Messages:
    23
    Likes Received:
    0
    I am a HUGE animal lover, so when I first saw this I thought it was beautiful. Then I saw an interview with Jack Hanna, whom I have known my whole life, saying that the nature of the Lion itself that they can be unpredictable and should not be allowed to do such a thing. No matter how much the Lion appreciates the rescue the danger is still there. He used Sigfried and Roy for an example.
    (This is from a man who dedicates his whole life to animals. My mother worked for him in the early 60's in his vet office in Knoxville. They have stayed in touch all these years. He almost always has hissing cockroaches in his pocket and once tried to get his wife to nurse a baby chimp he was raising as an infant.
    It's beautiful but use common sense.):wavey:
     
  13. Diggin in da Word

    Diggin in da Word
    Expand Collapse
    Banned

    Joined:
    Jan 8, 2006
    Messages:
    1,132
    Likes Received:
    0
    The lion is probably tasting her for the kill later.
     
  14. Alcott

    Alcott
    Expand Collapse
    Well-Known Member

    Joined:
    Dec 17, 2002
    Messages:
    7,455
    Likes Received:
    93
    This is a nice story and clip, but I have to agree with other posters who stress that wild animals are still wild and unpredictable, and it's a mistake to show too much trust and let them 'bond' too closely.

    With domestic animals it is quite different. I had a dog who 'came to me' as a stray because I had caught this smaller female a few days earlier. I liked this bigger dog, which looked like a collie/German shepherd cross, and I noticed he was bony (his ribs showed), his eyes usually had corruption, and he went around with his head down most of the time. The smaller female soon disappeared, but the bigger mix stayed around. I played with him, took him for long walks in the field, and his eye corruption cleared up and became more playful and energetic, as well as eating better; and pretty soon he wanted to be around me all the time; even jumping fences (he injured himself on a chainlink) to not be separated. Then on July 4th he was in the garage when firecrackers began to go off somewhere close and he tried to bash his way through the door to get inside the house, tearing up the screen door. But he also could be very threatening and aggressive to strangers who came around, and that's how he left. A man who ran a mower shop came by to pick up a mower my dad was going to sell, and the dog managed to break the rope which restrained him in the front of the garage and went after that man, who had a heart condition. My dad did manage to restrain him again before he really tore into that man, but it happend we knew another man who had seen this dog and thought he could 'use' him. So he took the dog and, though I never saw him again, that man kept him for about 5 years. As I understand, the dog did it again to a stranger at the end-- he went after a man coming to fill the butane tank and trapped that serviceman on top of the tank; and the owner had the dog, which was probably 8-10 years old by then, put to sleep.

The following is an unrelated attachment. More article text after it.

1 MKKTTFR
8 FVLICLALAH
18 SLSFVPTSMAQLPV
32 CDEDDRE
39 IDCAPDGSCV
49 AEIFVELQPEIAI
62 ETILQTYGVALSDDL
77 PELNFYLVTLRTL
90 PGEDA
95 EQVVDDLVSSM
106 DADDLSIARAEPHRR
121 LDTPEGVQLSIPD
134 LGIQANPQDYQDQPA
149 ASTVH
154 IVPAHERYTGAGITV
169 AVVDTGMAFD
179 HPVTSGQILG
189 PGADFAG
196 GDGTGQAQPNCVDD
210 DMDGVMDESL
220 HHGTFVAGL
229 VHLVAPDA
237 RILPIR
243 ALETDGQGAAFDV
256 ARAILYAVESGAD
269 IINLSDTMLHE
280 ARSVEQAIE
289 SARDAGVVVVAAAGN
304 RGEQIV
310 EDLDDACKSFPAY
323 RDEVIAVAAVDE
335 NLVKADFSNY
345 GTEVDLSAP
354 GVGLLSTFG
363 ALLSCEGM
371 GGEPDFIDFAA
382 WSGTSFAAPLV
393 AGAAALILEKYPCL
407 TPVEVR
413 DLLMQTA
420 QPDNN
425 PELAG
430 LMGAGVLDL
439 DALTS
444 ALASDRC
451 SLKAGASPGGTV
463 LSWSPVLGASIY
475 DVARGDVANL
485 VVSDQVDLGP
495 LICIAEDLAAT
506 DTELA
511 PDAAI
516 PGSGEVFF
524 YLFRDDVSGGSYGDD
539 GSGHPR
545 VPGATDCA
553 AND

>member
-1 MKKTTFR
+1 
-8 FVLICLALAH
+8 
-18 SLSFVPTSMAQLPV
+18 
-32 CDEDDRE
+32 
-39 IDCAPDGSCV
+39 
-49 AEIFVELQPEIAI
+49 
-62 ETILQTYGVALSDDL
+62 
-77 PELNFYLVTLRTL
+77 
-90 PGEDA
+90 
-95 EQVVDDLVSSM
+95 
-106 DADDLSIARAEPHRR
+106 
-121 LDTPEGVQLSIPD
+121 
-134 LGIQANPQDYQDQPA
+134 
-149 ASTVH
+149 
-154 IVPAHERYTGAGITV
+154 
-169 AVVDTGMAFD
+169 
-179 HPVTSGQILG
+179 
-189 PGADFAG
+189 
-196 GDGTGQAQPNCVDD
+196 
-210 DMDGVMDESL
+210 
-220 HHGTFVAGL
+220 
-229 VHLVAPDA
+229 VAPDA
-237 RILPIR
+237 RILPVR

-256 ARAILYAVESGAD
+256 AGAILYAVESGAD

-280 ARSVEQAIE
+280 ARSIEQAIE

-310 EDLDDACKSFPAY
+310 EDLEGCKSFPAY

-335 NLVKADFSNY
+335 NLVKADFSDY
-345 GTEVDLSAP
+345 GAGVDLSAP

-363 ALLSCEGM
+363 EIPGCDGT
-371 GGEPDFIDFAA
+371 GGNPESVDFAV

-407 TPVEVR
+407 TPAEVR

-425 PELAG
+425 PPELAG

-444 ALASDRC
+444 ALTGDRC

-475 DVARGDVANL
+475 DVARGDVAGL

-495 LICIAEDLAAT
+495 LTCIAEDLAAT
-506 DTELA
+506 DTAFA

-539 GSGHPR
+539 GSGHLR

Perhaps a too-long story to develop the point: if a domestic animal, though loyal, is still dangerous, at least to strangers, then a wild animal (sometimes dangerous to their own kind) certainly will be dangerous, even to those it's familiar with.
     
    #14 Alcott, Jan 16, 2007
    Last edited by a moderator: Jan 16, 2007
  15. UnchartedSpirit

    UnchartedSpirit
    Expand Collapse
    New Member

    Joined:
    Nov 21, 2005
    Messages:
    1,176
    Likes Received:
    0
    careful, wild cats are known to love humans TOO much! I remember this story about a lepoard raised by this lady who couldn't be returned to the wild, but anybody who looked or fealt like her owner this lepoard would play with and would hug them, but wouldn't let them leave her cage, unless prodded with treats or other toys for hours afterwards. Wildcats that are raised by humans tend to be that way apparently. Sure you can hug them, but some may not let go...
     
  16. LadyEagle

    LadyEagle
    Expand Collapse
    <b>Moderator</b> <img src =/israel.gif>
    Moderator

    Joined:
    Feb 7, 2002
    Messages:
    22,028
    Likes Received:
    1
    Yikes!!!! :)
     

Share This Page

Loading...